PEFC defines the level of Finnish forestry
The PEFC forest certification covers almost all commercial forests and sets the most demanding criteria for forestry in Finland. This is why it defines the level of Finnish forestry in practice.
The most significant effects of the PEFC forest certification have been seen in forest biodiversity. A report published by Gaia Consulting states that the most important effort has been the leaving of retention trees.
PEFC demands leaving ten retention trees per hectare in connection with regeneration fellings. These trees must never be taken out of the forest, but must be allowed to decay where they have stood.
Thanks to PEFC, the amount of decayed or decaying wood left annually in Finnish forests is 500,000 cubic metres. The total amount since the PEFC system was introduced in Finland comes up to seven million cubic metres.
The effect of leaving retention trees can be seen in many ways. For example, introducing the latest red list of endangered species in Finland in 2010, the researchers said the forest ecosystems in Finland are doing better than other ecosystems as regards endangered species, and the biggest single reason for this is the leaving of retention trees.
PEFC changed attitudes towards protection
PEFC sets clearly higher demands on forestry than other regulations applied in Finland do, despite the fact that they are also strict. According to Gaia Consulting, 14 out of the 29 PEFC criteria are stricter than in other systems. In addition to this, nine criteria provide details on how to interpret the standard set by legislation.
All in all, 20 million hectares of Finnish forests are certified according to PEFC. Finland is the third largest PEFC country in the world, preceded by Canada and the United States.
Thus, PEFC certification covers more then 90 percent of Finnish forests. Together with the fact that certification sets higher demands than other regulations, this means that in practice it is the PEFC certification that sets the level of Finnish forestry.
PEFC has affected attitudes, too. While know-how on the selection of retention trees and awareness of valuable, protected habitats have increased, attitudes towards protection in general have also become more positive.
This means that work for forest nature protection is now a routine component of forestry activities. For forest owners it is particularly important that the change has been voluntary.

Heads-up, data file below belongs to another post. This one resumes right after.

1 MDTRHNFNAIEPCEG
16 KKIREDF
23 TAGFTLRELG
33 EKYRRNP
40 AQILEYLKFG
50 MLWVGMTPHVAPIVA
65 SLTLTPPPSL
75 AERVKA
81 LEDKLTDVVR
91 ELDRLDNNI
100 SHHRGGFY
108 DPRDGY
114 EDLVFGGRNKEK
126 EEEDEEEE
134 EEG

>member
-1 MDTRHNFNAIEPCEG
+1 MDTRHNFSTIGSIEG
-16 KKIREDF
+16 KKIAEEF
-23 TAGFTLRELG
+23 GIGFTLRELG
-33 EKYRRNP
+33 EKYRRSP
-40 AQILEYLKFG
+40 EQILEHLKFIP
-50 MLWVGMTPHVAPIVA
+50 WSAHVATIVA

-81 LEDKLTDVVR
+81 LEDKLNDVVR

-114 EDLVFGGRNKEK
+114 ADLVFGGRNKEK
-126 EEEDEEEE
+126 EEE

More coherence in employers’ responsibilities
Almost all of Finnish forest legislation has been revised within a couple of years. PEFC is not a system operated by public authorities; instead, it is run by the private forest sector. Despite this, it is of some significance for authorities.
According to Gaia Consulting, PEFC has had an evident role in communicating about the changes in forest legislation and in promoting its implementation.
Although black-market activity is only a minor problem for the Finnish forest sector, PEFC has had an important role in creating more coherence in employers’ responsibilities.
The Finnish forest sector includes a great number of enterprises: the majority of them are harvesting companies employing fewer than ten persons on the average, the second largest group is formed by local associations of family forest owners, called forestry management associations, and finally, there are numerous small companies offering forestry services.
All in all, thousands of contracts are in force all the time in the forest sector in wood harvesting and transport, as well as in forest improvement activities.
Plenty of advice and training available
PEFC has actively promoted the level of know-how of family forest owners. One-on-one advice has been given to a total of 175,000–185,000 forest owners, and advice to groups has reached 25,000–43,000 forest owners.
Various training events have attracted 75,000–90,000 forest owners. 900–1,200 training courses have been organised and 1,500–2,000 information bulletins have been published.
And all of these figures are annual averages.
The report by Gaia Consulting also includes some recommendations. They consider that PEFC has communicated a clear message of accountability to the international markets, but the message should focus more on forest biodiversity – both by applying stricter criteria and by communicating about them.
This is not the first time that we hear this recommendation. There is a difficulty, though: PEFC is an international cooperation effort and Finland cannot affect its priorities on its own.
A considerable strength of PEFC is that it guarantees the origin of wood raw material down to the level of a single forest compartment. This should be of significance when, for example, the European Union strives to restrict the use of illegal wood through legislation.